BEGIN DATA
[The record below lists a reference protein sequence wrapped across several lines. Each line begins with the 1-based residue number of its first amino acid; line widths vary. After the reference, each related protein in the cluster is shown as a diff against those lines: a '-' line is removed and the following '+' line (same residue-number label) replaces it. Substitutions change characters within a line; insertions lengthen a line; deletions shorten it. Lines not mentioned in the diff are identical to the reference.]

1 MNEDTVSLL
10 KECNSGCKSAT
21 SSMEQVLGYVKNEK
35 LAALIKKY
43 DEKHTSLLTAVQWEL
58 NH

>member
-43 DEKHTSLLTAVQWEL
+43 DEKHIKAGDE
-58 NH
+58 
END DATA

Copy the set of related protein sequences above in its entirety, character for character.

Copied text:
[The record below lists a reference protein sequence wrapped across several lines. Each line begins with the 1-based residue number of its first amino acid; line widths vary. After the reference, each related protein in the cluster is shown as a diff against those lines: a '-' line is removed and the following '+' line (same residue-number label) replaces it. Substitutions change characters within a line; insertions lengthen a line; deletions shorten it. Lines not mentioned in the diff are identical to the reference.]

1 MNEDTVSLL
10 KECNSGCKSAT
21 SSMEQVLGYVKNEK
35 LAALIKKY
43 DEKHTSLLTAVQWEL
58 NH

>member
-43 DEKHTSLLTAVQWEL
+43 DEKHIKAGDE
-58 NH
+58 